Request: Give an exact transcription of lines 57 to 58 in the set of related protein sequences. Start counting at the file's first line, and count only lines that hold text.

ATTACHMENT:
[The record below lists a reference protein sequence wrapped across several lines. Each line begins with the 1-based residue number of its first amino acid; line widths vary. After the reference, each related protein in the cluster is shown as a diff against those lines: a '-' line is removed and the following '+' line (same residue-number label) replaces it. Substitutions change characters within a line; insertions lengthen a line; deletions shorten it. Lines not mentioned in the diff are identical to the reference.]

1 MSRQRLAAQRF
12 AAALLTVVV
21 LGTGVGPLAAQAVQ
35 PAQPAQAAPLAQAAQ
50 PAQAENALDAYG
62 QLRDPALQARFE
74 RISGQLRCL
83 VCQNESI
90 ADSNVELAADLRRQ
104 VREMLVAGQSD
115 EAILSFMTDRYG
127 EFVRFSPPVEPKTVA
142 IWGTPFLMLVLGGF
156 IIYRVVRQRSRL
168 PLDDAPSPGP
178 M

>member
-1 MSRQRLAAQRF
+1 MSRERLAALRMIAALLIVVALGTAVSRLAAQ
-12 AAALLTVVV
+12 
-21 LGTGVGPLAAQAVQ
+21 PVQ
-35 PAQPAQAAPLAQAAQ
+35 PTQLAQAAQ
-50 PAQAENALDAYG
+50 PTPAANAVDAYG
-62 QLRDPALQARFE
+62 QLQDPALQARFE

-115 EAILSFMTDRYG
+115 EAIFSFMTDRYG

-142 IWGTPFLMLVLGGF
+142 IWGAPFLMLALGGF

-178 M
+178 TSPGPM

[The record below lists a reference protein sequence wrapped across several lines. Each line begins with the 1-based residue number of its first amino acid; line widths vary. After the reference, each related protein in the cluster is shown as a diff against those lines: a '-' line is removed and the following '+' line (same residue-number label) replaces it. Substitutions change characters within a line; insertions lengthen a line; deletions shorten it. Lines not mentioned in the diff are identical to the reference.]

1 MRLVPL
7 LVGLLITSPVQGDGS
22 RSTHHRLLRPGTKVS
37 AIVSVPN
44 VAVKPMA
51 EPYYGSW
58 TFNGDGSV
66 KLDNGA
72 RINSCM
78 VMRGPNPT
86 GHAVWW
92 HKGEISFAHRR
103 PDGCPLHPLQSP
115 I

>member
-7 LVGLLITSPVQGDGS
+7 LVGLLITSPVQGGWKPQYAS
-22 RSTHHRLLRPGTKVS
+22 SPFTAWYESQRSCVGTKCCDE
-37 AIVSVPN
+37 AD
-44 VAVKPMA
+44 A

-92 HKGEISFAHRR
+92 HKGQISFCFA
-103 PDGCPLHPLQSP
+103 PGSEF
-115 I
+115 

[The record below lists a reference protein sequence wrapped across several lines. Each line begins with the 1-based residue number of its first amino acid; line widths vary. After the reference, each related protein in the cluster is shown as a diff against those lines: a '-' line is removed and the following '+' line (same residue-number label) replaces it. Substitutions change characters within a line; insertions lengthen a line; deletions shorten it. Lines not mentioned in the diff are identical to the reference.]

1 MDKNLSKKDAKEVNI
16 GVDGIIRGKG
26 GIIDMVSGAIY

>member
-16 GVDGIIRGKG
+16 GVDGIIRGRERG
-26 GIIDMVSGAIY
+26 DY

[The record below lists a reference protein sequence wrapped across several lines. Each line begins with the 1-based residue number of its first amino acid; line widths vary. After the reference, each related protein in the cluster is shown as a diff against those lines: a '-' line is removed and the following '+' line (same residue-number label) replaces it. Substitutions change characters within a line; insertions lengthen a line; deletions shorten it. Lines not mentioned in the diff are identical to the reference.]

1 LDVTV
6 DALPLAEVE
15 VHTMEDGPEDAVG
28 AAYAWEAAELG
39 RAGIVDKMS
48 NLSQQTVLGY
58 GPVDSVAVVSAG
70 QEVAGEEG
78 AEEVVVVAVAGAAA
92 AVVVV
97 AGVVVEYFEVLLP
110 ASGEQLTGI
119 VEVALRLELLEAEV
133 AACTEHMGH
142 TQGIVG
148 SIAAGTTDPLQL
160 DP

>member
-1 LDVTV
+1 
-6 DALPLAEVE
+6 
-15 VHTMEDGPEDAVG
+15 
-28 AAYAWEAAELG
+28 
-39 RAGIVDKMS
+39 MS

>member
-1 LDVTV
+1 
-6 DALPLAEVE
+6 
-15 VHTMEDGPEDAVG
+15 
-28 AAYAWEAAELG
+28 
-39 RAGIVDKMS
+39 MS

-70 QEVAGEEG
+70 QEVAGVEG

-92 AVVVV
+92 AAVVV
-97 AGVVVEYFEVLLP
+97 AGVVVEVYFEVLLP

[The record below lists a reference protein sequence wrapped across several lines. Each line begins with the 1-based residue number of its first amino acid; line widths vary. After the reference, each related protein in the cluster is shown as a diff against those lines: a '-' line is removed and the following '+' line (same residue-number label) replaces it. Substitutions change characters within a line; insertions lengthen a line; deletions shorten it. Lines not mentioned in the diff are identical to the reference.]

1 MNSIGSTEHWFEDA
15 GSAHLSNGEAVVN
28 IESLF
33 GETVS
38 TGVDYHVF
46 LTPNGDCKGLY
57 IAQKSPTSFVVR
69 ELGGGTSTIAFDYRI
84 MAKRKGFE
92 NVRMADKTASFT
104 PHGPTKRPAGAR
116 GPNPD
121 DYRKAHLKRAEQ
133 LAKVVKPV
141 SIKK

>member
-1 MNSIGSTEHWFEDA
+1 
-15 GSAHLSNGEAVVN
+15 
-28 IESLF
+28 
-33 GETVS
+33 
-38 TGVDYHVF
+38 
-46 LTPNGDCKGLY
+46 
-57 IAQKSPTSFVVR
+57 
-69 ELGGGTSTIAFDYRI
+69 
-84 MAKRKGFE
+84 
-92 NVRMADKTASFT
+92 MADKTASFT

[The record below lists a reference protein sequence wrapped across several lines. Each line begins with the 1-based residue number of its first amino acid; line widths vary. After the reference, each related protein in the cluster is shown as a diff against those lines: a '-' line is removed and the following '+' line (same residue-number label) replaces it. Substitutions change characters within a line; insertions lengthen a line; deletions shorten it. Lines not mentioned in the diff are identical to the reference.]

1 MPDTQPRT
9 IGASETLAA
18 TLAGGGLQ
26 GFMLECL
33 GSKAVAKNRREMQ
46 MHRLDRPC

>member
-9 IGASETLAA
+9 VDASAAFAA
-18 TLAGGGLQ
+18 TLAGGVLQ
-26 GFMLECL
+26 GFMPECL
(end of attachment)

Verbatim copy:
-37 AIVSVPN
+37 AD